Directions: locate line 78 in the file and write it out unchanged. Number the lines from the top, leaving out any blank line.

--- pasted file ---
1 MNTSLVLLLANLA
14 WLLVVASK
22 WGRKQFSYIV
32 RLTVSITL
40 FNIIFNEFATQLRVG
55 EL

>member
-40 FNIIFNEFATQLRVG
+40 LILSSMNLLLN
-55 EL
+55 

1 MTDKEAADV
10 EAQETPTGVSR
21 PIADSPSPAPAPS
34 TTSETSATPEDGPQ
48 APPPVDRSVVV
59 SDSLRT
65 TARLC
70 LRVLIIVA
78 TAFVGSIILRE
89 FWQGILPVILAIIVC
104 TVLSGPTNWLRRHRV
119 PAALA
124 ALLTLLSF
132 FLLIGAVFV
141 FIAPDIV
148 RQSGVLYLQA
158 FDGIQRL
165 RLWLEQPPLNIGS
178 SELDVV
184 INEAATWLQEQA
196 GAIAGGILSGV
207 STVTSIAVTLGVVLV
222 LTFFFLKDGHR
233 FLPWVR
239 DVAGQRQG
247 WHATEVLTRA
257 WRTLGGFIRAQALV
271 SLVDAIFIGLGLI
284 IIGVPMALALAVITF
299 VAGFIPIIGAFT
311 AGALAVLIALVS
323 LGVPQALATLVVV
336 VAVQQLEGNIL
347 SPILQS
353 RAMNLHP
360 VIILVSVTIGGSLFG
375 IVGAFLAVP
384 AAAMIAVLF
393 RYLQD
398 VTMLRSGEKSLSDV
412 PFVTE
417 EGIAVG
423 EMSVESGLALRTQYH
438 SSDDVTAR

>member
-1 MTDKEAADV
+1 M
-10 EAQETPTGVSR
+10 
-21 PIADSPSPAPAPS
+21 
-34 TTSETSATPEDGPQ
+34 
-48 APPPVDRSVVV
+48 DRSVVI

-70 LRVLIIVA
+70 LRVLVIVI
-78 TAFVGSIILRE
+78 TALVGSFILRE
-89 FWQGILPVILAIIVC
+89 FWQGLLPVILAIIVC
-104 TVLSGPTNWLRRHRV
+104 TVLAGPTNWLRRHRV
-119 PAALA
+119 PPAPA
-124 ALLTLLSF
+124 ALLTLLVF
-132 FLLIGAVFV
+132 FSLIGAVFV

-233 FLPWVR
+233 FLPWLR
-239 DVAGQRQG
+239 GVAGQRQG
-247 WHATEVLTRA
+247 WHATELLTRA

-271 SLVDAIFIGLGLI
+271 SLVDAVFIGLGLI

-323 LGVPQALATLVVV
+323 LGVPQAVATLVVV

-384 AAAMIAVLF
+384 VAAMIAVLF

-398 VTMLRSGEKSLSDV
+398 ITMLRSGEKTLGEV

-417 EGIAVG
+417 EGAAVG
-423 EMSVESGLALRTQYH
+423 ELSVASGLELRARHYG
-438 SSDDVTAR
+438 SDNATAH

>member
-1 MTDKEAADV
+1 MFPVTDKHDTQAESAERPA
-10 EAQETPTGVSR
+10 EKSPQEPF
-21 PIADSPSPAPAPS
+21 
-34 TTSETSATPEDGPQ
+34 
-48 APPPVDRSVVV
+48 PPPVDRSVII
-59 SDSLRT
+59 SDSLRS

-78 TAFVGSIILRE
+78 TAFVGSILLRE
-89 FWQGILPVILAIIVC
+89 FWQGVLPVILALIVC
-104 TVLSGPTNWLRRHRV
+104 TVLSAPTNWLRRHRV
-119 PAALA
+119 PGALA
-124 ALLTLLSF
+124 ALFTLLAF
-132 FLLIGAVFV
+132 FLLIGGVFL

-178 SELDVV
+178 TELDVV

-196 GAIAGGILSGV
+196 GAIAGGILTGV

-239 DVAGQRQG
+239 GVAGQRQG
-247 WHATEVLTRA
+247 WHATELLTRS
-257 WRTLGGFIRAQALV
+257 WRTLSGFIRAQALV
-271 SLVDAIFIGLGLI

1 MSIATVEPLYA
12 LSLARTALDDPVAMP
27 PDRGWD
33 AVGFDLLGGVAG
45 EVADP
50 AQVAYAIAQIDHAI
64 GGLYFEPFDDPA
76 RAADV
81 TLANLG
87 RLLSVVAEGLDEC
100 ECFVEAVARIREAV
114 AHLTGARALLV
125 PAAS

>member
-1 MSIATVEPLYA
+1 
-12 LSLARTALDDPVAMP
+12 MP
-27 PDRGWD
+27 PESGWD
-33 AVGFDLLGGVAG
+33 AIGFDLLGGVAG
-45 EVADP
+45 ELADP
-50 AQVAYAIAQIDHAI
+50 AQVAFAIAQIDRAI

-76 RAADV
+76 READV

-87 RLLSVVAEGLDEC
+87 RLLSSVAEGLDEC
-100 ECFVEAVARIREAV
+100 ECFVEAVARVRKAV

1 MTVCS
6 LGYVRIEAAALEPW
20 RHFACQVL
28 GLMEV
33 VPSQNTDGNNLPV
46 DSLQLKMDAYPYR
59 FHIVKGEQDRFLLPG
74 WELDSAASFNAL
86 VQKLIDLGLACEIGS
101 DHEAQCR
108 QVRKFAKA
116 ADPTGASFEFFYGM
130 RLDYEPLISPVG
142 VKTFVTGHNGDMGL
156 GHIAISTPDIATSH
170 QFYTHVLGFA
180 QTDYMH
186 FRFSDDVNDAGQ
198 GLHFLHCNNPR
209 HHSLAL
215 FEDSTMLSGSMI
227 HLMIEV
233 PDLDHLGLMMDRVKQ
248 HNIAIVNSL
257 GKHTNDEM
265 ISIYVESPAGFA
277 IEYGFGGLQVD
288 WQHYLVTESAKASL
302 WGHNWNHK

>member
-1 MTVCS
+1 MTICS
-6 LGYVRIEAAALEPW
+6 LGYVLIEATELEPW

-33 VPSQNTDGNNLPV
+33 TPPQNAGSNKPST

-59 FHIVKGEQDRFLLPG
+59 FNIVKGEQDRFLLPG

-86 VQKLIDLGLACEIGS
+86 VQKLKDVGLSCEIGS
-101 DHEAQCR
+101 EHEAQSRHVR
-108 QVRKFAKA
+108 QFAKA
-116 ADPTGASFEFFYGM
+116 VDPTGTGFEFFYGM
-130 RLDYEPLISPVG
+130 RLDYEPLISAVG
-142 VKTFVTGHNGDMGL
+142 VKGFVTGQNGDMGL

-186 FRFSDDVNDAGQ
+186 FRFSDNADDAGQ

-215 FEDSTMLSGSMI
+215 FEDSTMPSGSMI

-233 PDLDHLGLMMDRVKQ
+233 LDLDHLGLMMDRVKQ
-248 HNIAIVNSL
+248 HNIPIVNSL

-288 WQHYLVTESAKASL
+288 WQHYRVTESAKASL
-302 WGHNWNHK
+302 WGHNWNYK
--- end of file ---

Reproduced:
+124 ALLTLLVF